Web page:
We expect politicians to solve problems.
We needed them to do two things: prevent the virus from spreading and inoculate as many people as possible with vaccines. They bungled both. States repeatedly called lockdowns too late. The feds didn't bother to queue up for Pfizer when they could. They cherry-picked the medical advice that suited them, while discarding anything that risked upsetting their constituencies. They gave handouts to everybody, but bigger ones to the big end of town. There is, however, one field in which governments have excelled.
The single skill our politicians have consistently demonstrated a complete mastery of is the ability to frame issues so as to escape blame.
Not enough vaccine to go round? Blame so-called "hesitancy". Invent a shock advertisement to make it look as if the reason for the slow rollout is because people are somehow hanging back and refusing to bare their arms. It's rubbish, of course. Anyone as young as the woman struggling for breath in the latest ad wouldn't be eligible to get a shot - the government forgot to order it. The campaign's simply a not-so-subtle attempt at blame-shifting and evading responsibility. We're being told it's not the government's fault that people aren't inoculated - individuals are the problem because they didn't line up earlier.
It's rubbish, but simply the most recent in a long line of instances where the sound and fury of public debate bears little relevance to what's occurring in the real world. To understand what's really going on, what we need to do is stand back, pause and think. Ignore the fairy dust being distributed by Scott Morrison and Gladys Berejiklian as they repeat their magic formula - "medical advice" - and strive for their moment of magic when they manage to transform the issues from a simple political question into something else entirely.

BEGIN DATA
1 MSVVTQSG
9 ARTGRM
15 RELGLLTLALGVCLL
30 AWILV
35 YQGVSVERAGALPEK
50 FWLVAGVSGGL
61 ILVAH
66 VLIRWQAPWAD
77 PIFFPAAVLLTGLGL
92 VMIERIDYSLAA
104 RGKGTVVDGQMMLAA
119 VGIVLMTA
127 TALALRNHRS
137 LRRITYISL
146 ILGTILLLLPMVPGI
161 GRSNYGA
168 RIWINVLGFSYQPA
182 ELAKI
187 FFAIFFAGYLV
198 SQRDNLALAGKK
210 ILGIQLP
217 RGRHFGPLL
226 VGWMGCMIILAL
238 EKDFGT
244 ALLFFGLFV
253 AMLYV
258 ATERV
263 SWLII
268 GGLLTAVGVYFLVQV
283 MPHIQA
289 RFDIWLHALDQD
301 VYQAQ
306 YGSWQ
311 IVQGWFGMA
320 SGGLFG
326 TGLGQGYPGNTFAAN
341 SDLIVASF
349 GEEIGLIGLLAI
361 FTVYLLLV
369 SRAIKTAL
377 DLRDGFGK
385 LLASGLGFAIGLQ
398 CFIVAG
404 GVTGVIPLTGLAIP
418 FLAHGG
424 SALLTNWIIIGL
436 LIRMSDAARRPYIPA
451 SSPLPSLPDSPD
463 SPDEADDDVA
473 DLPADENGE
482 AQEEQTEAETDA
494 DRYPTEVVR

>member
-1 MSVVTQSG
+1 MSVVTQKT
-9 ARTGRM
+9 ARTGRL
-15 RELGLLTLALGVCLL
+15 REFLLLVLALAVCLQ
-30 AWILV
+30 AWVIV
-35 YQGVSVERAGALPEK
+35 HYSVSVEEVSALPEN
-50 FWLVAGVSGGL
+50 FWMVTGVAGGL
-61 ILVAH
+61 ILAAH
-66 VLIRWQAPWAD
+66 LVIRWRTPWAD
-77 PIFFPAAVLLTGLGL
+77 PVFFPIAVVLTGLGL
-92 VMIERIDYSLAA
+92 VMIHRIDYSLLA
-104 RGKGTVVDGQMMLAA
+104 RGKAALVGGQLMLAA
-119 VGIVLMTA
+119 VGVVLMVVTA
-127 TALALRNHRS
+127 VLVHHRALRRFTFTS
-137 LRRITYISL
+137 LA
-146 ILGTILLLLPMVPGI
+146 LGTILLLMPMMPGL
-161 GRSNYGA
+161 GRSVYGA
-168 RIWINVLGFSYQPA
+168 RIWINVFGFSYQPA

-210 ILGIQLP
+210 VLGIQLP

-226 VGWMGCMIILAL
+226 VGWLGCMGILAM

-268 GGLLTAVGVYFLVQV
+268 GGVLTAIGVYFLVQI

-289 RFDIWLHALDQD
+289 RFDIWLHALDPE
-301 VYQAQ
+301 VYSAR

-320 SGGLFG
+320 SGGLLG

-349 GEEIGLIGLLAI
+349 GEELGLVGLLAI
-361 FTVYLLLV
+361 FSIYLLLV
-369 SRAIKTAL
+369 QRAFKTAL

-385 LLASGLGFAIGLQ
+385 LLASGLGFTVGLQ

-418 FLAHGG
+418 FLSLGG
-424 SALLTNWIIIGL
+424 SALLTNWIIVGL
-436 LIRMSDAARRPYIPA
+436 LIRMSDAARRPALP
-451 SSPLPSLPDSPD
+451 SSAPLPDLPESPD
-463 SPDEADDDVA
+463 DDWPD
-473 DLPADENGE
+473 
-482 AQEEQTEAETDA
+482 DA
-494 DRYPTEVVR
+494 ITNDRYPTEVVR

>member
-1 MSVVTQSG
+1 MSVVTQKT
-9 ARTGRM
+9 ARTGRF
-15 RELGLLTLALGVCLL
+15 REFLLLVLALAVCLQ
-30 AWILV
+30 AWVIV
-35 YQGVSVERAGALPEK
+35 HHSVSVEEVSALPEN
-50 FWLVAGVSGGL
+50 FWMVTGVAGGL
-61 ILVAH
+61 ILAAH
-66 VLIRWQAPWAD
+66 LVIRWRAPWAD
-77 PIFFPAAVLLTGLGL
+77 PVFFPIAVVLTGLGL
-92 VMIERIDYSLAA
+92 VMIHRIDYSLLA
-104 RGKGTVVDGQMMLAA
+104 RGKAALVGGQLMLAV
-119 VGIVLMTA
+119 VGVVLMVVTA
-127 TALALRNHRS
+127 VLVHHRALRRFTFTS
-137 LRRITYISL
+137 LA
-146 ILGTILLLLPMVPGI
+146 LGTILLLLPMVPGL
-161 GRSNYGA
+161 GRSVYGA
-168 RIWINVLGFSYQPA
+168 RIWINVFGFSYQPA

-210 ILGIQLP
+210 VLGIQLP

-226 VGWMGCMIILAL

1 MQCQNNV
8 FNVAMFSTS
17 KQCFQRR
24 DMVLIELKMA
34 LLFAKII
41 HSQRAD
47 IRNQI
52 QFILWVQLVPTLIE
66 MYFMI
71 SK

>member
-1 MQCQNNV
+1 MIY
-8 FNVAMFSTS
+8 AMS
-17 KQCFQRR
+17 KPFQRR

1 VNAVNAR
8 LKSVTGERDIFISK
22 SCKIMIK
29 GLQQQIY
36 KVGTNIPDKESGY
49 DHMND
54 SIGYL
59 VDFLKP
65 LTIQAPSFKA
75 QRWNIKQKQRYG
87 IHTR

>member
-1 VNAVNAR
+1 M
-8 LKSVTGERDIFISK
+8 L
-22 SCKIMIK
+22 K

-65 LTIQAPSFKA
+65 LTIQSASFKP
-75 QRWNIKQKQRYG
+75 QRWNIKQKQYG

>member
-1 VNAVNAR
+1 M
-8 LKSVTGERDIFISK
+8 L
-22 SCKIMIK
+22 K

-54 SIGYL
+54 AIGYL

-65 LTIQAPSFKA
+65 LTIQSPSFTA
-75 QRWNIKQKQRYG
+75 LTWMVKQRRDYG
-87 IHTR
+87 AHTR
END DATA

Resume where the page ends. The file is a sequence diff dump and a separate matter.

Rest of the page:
Politicians have successfully securitised the crisis, making it one of hesitancy and policing instead of policy and governance. They deployed police so they could slip off the hook and avoid responsibility. Instead of being condemned for their failure to recognise the extent of the crisis, they've been able to evade responsibility by changing the problem into one of policing.
The reality for months now has been that there isn't enough good vaccine to go round. But what do we end up with? A huge public advertising blitz to overcome supposed "vaccine hesitancy", and the appointment of generals and commodores to ensure the militarisation of the problem.
The message coming from The Lodge relies on exactly the same techniques as those emanating from Macquarie Street: distraction, division, and dispersion. Government's not big on solving problems and accepting responsibility any more, but it's getting very good at laying the blame elsewhere.
- Nicholas Stuart is a Canberra writer and a regular columnist.